Science investment 'vital for health of nation'

Sustainable investment in science is vital to "improve the health and wealth of the nation", a leading clinician has told the BBC.

Prof Charlotte Summers, director of the Victor Phillip Dahdaleh Heart & Lung Research Institute on the Cambridge Biomedical Campus, said private businesses were also needed to properly make use of scientific research.

"There are more patents in Cambridge per head of population than anywhere else in the country," she said.

BBC Politics East's Race Across the East has taken the team across the region to look at key general election topics.

Prof Summers, who led a team fighting Covid in Cambridge during the pandemic, said: "UK PLC depends on talent. The best talent needs to come here to do their best work to improve the health and wealth of the nation.

"I think we have to ensure we're competitive - making sure that anybody who is smart enough and of the talent that we need comes and works with us."

Prof Summers, who divides her time between helping critically ill patients for the NHS at Addenbrooke's Hospital and running the research institute, said the party that wins the election must provide "sustainable funding for science in the UK".

"You can't build at scale without sustainable investment," Prof Summers added.

"We also need systems to support us recruiting and retaining the very best talent in the world.

"We are good at what we do because we are able to attract the very best people to come and work here.

"Making sure that continues is vital."

She added that the UK economy also needed to be a good environment for companies so that scientific discoveries have a "meaningful impact for patients and the economy".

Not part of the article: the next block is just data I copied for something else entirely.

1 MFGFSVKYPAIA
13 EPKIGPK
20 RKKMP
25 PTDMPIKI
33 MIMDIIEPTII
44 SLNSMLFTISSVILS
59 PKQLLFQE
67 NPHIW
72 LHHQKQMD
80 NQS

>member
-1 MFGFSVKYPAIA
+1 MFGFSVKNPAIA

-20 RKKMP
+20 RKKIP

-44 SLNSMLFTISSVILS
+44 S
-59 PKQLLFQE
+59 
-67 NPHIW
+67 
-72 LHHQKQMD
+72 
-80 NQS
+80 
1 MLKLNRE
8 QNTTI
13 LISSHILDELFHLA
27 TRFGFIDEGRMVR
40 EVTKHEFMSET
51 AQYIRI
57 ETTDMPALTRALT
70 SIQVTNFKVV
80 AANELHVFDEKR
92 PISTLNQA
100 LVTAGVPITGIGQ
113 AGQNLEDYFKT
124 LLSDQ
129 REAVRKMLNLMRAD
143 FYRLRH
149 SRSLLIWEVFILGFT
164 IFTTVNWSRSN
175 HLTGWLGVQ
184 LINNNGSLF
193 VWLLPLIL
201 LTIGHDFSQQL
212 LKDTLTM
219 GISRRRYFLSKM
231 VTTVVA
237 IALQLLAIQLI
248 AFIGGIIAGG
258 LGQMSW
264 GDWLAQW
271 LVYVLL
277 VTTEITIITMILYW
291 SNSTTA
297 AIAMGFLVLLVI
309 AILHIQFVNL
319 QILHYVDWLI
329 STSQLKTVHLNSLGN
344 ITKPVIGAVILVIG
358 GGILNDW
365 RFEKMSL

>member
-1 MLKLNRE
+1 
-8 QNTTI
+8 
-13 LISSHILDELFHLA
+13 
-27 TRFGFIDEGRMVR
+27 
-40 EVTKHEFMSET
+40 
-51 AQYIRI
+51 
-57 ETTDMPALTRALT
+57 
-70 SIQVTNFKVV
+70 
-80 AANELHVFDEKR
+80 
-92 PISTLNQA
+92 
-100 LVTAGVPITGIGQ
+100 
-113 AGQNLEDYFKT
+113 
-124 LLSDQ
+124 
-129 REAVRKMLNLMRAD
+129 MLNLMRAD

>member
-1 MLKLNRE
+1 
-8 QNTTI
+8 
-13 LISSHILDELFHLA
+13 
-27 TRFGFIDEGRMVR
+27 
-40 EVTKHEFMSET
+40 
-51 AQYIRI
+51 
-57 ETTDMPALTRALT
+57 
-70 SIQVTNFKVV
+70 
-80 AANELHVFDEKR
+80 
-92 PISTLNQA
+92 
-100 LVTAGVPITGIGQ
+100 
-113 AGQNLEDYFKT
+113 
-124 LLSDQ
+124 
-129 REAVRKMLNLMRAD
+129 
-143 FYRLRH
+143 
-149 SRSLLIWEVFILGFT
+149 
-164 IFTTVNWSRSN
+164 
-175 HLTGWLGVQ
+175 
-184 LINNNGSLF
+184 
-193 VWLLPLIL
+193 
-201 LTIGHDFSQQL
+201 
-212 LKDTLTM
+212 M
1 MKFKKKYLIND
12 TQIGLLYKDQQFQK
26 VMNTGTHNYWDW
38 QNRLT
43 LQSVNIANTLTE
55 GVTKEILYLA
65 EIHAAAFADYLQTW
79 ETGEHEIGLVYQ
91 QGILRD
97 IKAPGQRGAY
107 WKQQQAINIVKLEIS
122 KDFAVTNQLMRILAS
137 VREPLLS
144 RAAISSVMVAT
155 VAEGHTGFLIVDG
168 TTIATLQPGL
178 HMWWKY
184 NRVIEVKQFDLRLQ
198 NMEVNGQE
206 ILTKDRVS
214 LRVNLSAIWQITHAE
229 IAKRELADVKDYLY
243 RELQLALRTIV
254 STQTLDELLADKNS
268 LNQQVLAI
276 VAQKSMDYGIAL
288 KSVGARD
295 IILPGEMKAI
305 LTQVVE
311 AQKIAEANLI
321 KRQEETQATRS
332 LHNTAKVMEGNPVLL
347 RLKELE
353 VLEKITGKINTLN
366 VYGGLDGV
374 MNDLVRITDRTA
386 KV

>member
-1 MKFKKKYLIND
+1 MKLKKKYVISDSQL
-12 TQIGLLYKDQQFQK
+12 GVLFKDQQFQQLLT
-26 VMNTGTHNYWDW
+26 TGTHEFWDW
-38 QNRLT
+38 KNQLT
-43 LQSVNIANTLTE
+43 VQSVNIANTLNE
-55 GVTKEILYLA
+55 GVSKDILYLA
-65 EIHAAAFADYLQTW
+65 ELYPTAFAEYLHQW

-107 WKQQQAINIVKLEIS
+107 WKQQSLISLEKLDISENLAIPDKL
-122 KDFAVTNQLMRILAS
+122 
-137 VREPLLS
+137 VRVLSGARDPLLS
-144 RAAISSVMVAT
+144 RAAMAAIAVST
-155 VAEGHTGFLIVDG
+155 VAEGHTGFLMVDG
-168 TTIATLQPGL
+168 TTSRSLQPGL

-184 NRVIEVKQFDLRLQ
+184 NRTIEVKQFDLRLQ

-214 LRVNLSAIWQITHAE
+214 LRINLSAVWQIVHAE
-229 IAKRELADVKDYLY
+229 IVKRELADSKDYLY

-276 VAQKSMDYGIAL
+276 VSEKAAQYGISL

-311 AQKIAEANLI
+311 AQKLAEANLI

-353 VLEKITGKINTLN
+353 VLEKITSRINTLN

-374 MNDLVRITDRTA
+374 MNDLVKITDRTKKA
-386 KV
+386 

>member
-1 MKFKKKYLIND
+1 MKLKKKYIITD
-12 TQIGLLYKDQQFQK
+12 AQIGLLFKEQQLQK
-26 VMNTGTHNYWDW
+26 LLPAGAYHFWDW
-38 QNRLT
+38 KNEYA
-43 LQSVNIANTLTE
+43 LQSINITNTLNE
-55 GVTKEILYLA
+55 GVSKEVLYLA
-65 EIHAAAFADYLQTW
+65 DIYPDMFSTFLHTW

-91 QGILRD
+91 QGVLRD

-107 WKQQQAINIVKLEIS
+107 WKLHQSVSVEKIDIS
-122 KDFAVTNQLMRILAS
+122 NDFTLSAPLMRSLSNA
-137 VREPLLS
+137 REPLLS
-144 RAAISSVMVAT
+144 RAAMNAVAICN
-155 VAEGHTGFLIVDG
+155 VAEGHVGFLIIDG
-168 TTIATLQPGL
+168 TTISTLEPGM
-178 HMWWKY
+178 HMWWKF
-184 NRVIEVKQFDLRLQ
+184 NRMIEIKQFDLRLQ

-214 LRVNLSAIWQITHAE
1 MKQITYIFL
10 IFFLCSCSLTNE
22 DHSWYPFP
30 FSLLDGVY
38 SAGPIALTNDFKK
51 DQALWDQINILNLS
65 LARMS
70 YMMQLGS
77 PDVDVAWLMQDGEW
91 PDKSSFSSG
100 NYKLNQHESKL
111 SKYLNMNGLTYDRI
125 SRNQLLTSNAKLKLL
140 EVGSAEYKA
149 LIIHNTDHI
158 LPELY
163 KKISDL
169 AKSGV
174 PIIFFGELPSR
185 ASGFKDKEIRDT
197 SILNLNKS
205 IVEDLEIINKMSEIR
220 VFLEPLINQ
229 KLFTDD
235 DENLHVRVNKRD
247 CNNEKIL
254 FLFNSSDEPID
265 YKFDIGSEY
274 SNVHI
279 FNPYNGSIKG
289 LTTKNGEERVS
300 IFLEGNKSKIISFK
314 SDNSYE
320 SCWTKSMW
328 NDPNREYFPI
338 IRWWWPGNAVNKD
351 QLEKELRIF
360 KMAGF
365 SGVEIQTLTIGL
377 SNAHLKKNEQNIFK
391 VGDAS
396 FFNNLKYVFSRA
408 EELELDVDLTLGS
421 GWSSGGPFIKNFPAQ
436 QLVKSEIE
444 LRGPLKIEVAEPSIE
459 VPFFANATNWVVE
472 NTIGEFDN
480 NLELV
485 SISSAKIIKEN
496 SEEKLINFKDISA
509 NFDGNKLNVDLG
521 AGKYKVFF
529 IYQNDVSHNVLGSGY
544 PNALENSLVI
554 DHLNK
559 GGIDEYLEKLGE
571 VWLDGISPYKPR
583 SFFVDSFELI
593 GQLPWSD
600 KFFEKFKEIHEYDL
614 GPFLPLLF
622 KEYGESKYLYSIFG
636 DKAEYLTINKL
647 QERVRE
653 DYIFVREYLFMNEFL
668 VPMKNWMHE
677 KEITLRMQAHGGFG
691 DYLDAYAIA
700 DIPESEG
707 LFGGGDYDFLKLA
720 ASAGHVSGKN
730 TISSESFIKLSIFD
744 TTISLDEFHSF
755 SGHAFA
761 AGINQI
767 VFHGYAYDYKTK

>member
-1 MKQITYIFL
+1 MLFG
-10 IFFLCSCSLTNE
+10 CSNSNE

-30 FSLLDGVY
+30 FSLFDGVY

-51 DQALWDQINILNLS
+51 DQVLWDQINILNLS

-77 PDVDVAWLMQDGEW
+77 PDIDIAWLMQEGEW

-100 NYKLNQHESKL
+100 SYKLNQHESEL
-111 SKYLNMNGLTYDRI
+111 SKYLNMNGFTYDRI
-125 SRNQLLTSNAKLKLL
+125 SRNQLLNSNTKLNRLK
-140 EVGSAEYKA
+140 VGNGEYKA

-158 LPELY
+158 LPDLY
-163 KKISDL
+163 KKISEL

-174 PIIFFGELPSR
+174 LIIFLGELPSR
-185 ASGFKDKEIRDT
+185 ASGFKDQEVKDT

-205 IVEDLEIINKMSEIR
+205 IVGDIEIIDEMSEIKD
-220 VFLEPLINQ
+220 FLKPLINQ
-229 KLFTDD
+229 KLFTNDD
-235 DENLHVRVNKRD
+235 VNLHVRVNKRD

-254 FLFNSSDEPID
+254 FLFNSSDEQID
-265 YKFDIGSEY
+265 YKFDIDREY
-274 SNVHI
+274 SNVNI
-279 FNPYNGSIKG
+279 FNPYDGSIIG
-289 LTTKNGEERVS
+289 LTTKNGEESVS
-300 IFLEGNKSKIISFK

Political parties on science

The Conservative Party manifesto said it was supporting the "world-leading life sciences sector, embracing the opportunities provided by Brexit to pursue nimble and agile regulation, supported by a well-equipped Medicines and Healthcare products Regulatory Agency".

The party added that it would "support research into new treatments, including for Parkinson’s and motor neurone disease and secure more commercial clinical trials".

The Labour Party manifesto said: "The revolution taking place in data and life sciences has the potential to transform our nation’s healthcare.

"The Covid-19 pandemic showed how a strong mission-driven industrial strategy, involving government partnering with industry and academia, could turn the tide on a pandemic. This is the approach we will take in government."

The Liberal Democrats said the party "would support science, research and innovation, particularly among small businesses and start-ups, in universities and in zero-carbon, environmental and medical technologies".

As part of this, the party aimed "for at least 3% of GDP to be invested in research and development by 2030, rising to 3.5% by 2034".

The Green Party said it would "seek to increase investment into research and development by over £30bn in the lifetime of the five-year Parliament". It added it would focus on "tackling the climate and environmental crisis".

The party said it would push the UK government to partner with universities to assess the most significant areas for research and development.

Reform UK says it will "will scrap Net Zero to cut bills and restore growth” - overturning the current government's pledge to take as much of its greenhouse gas emissions out of the atmosphere as it puts in by 2050.

Reform claims that “scrapping net zero and related subsidies” would save £30bn per year. It aims to focus on UK oil and gas, shale and "clean nuclear energy with new Small Modular Reactors".

BBC Politics East will be broadcast on Sunday, 23 June at 10:00 GMT on BBC One in the East of England, and will be available after broadcast on BBC iPlayer.

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